and the Act-I-Vate crew was scattered to the winds if they were there at all (correction: They had a table I missed — I saw the individual members all over the place, hence my confusion). I heard a lot of grumbling about the cost of exhibiting, the disorganization last year, even resentment that the money paid to MoCCA could go toward something like its Archie art exhibit, which took the dubious company line on the creation of its characters and didn’t credit the art on display, offered as reasons why people might have stayed away. And of course, there are more alternatives in the city now, which wasn’t the case when MoCCA started: the New York Comic Con, of course, but more to the point, the indie-friendly King Con and the (fairly spectacular) art-comics focused Brooklyn Comics and Graphics Fest, both of which got off the ground after last year’s problematic MoCCA.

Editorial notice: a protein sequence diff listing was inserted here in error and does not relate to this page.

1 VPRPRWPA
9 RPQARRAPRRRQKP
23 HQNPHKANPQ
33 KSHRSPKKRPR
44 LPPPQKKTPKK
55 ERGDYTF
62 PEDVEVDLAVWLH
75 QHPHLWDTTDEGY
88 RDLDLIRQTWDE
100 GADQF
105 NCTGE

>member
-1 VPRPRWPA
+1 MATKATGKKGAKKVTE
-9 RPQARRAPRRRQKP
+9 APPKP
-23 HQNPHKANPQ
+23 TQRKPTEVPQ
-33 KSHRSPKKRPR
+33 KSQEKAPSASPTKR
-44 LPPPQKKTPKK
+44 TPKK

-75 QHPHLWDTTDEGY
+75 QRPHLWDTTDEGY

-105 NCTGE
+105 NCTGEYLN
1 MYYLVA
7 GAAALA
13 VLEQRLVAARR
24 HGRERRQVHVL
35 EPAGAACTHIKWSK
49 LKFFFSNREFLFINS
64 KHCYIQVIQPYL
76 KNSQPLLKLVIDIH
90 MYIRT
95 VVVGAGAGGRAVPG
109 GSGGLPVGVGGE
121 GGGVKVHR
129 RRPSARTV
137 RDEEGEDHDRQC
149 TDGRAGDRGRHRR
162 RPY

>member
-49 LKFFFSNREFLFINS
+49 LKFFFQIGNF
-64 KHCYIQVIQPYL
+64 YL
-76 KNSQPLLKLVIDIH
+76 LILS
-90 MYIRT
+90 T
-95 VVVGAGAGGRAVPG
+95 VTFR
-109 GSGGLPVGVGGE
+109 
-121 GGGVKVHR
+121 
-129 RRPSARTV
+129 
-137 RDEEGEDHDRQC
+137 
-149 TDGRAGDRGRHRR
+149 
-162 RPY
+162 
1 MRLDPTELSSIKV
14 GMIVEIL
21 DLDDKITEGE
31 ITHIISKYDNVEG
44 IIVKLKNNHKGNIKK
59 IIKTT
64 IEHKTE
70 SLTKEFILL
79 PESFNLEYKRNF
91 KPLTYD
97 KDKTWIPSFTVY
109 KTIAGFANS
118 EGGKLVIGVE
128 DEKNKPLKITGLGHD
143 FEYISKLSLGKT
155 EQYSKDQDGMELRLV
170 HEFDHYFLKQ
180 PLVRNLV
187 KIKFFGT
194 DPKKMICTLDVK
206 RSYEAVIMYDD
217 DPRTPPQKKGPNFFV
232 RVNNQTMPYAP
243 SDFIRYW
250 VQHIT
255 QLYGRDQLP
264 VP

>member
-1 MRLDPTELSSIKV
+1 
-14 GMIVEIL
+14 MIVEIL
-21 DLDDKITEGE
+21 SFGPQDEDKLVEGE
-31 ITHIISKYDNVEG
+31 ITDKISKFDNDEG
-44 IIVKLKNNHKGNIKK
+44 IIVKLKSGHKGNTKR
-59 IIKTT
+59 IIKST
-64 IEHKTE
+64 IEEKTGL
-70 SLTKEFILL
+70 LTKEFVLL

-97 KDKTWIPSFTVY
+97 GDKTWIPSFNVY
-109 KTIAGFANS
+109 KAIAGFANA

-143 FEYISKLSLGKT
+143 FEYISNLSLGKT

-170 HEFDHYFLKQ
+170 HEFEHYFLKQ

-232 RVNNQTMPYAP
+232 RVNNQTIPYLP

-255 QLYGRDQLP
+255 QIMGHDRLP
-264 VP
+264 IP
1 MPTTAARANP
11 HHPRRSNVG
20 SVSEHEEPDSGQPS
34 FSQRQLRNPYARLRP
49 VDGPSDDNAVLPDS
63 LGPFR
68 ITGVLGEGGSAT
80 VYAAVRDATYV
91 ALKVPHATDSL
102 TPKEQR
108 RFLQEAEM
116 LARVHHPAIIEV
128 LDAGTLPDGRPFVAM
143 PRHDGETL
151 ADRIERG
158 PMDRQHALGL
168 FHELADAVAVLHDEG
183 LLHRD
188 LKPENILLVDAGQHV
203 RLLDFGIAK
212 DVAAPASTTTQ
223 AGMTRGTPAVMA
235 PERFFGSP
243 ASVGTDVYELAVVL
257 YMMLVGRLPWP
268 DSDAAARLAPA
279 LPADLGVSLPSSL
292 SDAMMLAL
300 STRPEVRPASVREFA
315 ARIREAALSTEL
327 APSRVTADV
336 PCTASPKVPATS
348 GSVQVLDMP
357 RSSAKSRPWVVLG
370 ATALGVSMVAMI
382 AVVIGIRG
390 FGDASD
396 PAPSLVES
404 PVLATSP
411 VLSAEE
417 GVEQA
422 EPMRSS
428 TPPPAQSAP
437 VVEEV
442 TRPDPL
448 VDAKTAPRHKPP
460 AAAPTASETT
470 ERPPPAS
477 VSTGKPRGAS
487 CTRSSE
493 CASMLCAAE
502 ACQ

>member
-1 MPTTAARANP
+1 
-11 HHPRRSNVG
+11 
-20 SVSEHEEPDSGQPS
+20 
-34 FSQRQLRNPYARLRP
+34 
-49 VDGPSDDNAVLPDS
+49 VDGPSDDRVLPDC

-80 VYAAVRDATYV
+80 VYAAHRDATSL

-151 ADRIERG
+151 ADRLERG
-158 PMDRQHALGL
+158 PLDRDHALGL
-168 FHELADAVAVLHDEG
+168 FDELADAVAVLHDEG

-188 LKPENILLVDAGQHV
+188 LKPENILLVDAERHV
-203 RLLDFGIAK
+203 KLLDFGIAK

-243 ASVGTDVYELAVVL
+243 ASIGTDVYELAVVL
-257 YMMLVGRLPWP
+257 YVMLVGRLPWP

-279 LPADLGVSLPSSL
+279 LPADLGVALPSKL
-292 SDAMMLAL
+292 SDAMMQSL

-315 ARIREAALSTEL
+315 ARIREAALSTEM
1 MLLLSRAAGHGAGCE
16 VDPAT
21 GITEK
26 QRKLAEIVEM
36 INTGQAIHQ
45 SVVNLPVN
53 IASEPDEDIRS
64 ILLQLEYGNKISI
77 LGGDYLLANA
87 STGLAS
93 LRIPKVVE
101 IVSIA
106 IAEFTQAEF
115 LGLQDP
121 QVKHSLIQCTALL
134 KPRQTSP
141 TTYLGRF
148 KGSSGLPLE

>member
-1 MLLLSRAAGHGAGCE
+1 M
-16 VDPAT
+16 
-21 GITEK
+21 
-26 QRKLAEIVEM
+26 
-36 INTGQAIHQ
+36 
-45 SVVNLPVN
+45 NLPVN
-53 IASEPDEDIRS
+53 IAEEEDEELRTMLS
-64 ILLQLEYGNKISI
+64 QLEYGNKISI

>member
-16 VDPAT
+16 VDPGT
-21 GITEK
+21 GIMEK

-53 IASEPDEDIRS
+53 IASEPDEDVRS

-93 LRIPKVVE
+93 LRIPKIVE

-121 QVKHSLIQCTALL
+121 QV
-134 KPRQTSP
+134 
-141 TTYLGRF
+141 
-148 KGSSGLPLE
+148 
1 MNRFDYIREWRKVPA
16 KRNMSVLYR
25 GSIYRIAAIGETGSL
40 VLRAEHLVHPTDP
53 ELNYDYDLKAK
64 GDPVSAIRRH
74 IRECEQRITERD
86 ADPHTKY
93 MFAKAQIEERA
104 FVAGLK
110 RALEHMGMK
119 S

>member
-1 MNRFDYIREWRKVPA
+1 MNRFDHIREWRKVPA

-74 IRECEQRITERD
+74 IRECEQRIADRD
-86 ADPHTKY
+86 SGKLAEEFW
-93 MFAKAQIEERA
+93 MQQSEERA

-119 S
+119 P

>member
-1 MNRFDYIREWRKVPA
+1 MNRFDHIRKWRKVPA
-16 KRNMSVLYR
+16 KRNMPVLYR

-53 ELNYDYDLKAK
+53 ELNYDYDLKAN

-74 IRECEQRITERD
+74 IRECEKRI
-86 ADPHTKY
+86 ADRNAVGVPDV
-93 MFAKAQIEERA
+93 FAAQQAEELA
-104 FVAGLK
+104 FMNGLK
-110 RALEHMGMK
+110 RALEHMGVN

But the major anchor presences were still there, and still doing well. Fantagraphics, which debuted a staggering 13 books at the show in addition to all its other recent releases and rarely had fewer than three creators signing at a time, sold through several new items by Saturday afternoon. Top Shelf sold out of its “Swedish Invasion” line of new releases, augmented by the importation of their creators as well. Pantheon and Abrams formed a little major-publisher altcomix enclave of their own, unveiling Dash Shaw’s gorgeous Body World and Dan Nadel’s eagerly anticipated Art in Time respectively; David Mazzuchelli was also on hand to sign Asterios Polyp and look cool in sunglasses. But my personal favorite find, at the busy Drawn & Quarterly booth, was PR honcho Peggy Burns, making her triumphant return to the con circuit after years in the Great White North.